Brightline Unveil Mako, Minnow LED Spotlights

Brightline
(Image credit: Brightline)

BRIDGEVILLE, Penn.—Brightline has introduced a new Mako and Minnow LED spotlight series for applications in broadcast and production studios as well as mid-sized and large presentation rooms.

The profile spotlight LEDs offer noise-free, fanless conduction cooling and are available in a tunable Variable White and RGBW (Red, Green, Blue and White) versions.

The Mako spotlight uses interchangeable prime lenses and is designed for longer throws within large rooms or studios. The Minnow covers a shorter throw and is well-suited for key and accent light applications. Minnows have a compact zoom lens, enabling precise and continual adjustment to create the desired beam size, the company said.

“This new family of fixtures provides lighting designers with a new tool set that fits hand in glove with the rest of our product line,” said Kathy Katz, co-founder of Brightline. “The Mako and Minnow can be used as variable white spots, as well as color changing effects.”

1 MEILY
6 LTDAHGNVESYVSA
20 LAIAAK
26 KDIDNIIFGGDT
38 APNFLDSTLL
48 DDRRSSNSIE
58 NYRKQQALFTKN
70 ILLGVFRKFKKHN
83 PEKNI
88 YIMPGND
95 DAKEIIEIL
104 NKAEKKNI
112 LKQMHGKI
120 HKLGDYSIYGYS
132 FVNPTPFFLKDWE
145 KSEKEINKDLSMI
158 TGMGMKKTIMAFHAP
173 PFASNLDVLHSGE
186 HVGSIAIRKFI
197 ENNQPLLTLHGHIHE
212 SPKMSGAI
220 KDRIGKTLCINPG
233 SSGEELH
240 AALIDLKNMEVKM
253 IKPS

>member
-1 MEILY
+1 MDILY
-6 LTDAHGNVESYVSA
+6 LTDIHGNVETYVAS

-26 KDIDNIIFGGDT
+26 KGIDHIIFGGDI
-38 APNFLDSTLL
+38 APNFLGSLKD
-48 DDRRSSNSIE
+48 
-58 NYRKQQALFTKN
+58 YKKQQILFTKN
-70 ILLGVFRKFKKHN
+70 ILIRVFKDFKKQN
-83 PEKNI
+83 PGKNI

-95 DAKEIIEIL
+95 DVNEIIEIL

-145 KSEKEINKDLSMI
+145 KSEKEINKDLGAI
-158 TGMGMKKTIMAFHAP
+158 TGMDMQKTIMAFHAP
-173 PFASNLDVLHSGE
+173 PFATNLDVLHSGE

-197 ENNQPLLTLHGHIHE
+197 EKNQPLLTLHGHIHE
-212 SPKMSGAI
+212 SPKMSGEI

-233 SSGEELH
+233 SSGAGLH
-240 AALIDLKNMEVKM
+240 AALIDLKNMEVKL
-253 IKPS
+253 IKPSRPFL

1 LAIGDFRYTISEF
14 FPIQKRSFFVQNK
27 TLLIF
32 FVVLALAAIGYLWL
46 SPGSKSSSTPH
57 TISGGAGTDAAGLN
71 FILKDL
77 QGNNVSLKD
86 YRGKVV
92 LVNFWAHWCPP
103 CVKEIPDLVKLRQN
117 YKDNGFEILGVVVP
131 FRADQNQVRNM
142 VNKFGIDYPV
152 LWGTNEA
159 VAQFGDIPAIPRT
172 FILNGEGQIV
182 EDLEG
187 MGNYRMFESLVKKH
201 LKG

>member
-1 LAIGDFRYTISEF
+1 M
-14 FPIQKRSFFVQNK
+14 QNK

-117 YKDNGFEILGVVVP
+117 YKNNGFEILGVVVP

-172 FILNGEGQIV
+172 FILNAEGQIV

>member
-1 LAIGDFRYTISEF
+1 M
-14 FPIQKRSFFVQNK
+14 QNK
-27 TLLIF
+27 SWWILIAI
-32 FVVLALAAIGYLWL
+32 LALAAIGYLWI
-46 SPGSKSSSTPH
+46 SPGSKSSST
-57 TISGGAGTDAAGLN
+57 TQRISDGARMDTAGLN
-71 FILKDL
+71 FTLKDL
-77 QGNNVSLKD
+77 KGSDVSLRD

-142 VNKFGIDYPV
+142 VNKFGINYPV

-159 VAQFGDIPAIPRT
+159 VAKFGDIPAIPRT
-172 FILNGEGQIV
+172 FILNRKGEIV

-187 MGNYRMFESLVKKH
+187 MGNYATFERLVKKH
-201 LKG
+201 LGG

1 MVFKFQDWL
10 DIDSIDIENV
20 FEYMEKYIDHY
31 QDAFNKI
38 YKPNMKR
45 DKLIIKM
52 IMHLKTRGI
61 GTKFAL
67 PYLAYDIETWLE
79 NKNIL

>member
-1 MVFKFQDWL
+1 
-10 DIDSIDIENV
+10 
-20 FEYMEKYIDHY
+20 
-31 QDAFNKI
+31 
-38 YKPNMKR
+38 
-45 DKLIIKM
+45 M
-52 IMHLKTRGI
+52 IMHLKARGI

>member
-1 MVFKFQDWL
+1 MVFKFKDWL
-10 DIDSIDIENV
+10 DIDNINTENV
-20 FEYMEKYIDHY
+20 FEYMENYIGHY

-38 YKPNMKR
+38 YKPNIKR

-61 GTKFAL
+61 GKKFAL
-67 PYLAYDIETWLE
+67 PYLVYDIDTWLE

Both fixtures are conduction cooled. With conduction cooling, heat is transferred from the COB (Chip On Board) LED to the heat sink and then to the mass of the fixture, it said.

“We build all of our product lines around fanless designs,” said Katz. “When a fixture has no moving parts, its continual use is extended dramatically, which is the case with many of our studio fixtures that continue to operate after 20-plus years of daily use.”

The Mako and Minnow series feature a variable white LED (3200K-6000K) and 95+ CRI tunable white chip. Tunable white applications provide independent color temperature control. The Mako and Minnow RGBW models provide full color spectrum performance and feature a 4-in-1 LED RGBW for the brightest output and the boldest color rendering, it said.

Both lights are available for immediate shipping.

More information is available on the company’s website (opens in new tab).

Phil Kurz is a contributing editor to TV Tech. He has written about TV and video technology for more than 30 years and served as editor of three leading industry magazines. He earned a Bachelor of Journalism and a Master’s Degree in Journalism from the University of Missouri-Columbia School of Journalism.